Electrician given home detention after builder fatally shocked

Nelson builder Craig Johnston died in March 2020 as a result of an electric shock. Inset Steve...
Nelson builder Craig Johnston died in March 2020 as a result of an electric shock. Inset Steve Burton
The partner of a builder who died while working on a woman’s kitchen said he was taken from her by an electrician’s incompetence.

That electrician, Stephen (Steve) Burton, was today sentenced to eight months’ home detention and ordered to pay a total of $150,000 in reparation in a moving, angry and sometimes bitter hearing in the Nelson District Court.

Burton was convicted last November on a charge related to work he did on a central Nelson property in February 2020, following a judge-alone trial. Builder Craig Johnston died from an electric shock while working at the property weeks after Burton was working there.

On the afternoon of March 19, 2020, 53-year-old Johnston was found motionless on the floor by the homeowner who had hired him to build a casing around a newly installed rangehood above the cooktop.

One of his shoes had come off, both hands were clenched and his left ring fingernail was ripped off.

The rangehood was hanging partially from the bulkhead.

He was later found to have died of cardiac arrhythmia, triggered by an electric shock after he had touched the rangehood that was "enlivened" by an electrical fault.

His partner Ruth McAlpine today condemned Burton’s actions in a lengthy victim impact statement read in court, while her son Jamie Johnston spoke of how his future has been shattered by the loss of his dad.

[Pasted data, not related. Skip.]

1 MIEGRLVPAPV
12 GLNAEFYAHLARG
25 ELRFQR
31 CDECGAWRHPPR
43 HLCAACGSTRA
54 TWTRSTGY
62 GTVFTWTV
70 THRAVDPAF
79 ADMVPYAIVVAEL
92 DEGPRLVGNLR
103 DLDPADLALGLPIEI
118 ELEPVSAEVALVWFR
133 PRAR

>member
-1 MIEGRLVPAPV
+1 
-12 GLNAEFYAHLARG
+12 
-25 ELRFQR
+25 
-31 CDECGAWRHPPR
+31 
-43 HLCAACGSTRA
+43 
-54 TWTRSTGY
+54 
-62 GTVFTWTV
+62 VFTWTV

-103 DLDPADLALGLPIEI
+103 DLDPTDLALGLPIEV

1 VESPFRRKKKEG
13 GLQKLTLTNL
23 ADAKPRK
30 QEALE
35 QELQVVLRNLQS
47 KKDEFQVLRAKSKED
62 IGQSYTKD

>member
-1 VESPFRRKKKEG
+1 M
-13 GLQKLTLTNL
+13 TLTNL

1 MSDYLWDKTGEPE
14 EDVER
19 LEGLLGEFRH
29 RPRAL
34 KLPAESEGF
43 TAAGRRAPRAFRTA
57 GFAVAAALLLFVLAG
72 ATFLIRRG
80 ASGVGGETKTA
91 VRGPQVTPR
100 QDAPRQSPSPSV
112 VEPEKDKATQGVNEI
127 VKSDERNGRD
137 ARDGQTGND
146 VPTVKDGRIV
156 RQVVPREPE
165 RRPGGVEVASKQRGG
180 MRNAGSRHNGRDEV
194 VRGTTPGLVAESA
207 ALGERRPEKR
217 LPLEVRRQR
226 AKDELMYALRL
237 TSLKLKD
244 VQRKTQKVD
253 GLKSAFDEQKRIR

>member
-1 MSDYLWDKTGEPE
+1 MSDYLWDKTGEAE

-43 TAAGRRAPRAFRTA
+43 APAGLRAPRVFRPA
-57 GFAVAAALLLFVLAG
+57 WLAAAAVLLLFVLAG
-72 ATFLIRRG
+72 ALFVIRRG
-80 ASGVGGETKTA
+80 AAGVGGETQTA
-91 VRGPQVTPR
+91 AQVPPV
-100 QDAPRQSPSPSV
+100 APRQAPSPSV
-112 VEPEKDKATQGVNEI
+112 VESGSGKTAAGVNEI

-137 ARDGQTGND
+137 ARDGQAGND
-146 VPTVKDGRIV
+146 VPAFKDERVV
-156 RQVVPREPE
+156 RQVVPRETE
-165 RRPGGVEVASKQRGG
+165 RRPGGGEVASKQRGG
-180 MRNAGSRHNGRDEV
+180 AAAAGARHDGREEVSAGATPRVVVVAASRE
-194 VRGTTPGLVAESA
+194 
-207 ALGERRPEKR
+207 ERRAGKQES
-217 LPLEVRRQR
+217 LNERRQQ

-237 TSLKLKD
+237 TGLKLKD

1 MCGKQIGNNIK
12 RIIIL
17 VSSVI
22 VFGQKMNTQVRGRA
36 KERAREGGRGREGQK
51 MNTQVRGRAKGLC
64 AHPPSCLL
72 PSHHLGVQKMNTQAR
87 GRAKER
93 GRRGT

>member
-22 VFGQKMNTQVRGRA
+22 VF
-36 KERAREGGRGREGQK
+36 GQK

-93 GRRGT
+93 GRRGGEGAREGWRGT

At one point McAlpine looked across the courtroom at Burton, who sat in the dock, and said "shame on you", that she never wanted to hear his voice or his lies again and that the thought of being near him "repulsed" her.

McAlpine spoke of the soulmate she had lost, the funny guy with the cheeky laugh who had supported her through a dark time in her life when she endured cancer diagnosis and treatment.

"We did a lot of travelling and had plans to do more but the person sitting over there has taken the future we had planned."

She had lost not only her life partner but the family’s main provider.

"We were in a fight for survival without Craig."

She told NZME earlier of the added burden of coping with his death just before the country went into Covid-related lockdown.

Nelson builder Craig Johnston died in March 2020 as a result of an electric shock. Photo: Ruth...
Nelson builder Craig Johnston died in March 2020 as a result of an electric shock. Photo: Ruth McAlpine
McAlpine said her heart broke for their son, who at the time had been training to be an electrician, and had been unable to complete the apprenticeship.

Jamie Johnston said he remembered his father’s last words as he walked out the door to work that day four years ago.

"I hope you have a good day. Little did I know those were the last words I would ever hear him say."

He said the death of his father, who was well known and well respected as a tradesman, had had a wider impact than family and friends.

"I’ve lost not only my father but my best friend," Johnston said in front of a courtroom packed with family, friends and supporters for the victims and others for Burton.

"My father died a horrible death - a fate he never deserved," Johnston said.

The court also heard today of the loss faced by Burton through his actions described by counsel for the prosecutor, Worksafe NZ, as "one of the most serious cases of its kind".

Dennis Dow said the failure was not only in the way the work was carried out and the failure to test it, but also Burton’s lack of acknowledgement of wrongdoing.

Burton had denied he was at fault and said during the trial he was competent and reliable, that he’d done all the required testing and that the installation was safe to use.

His lawyer Michael Vesty said that until now he’d had a clean record, and had been a respected figure in Nelson for his work in the community, but faced a bleak future with little scope of recovering financially.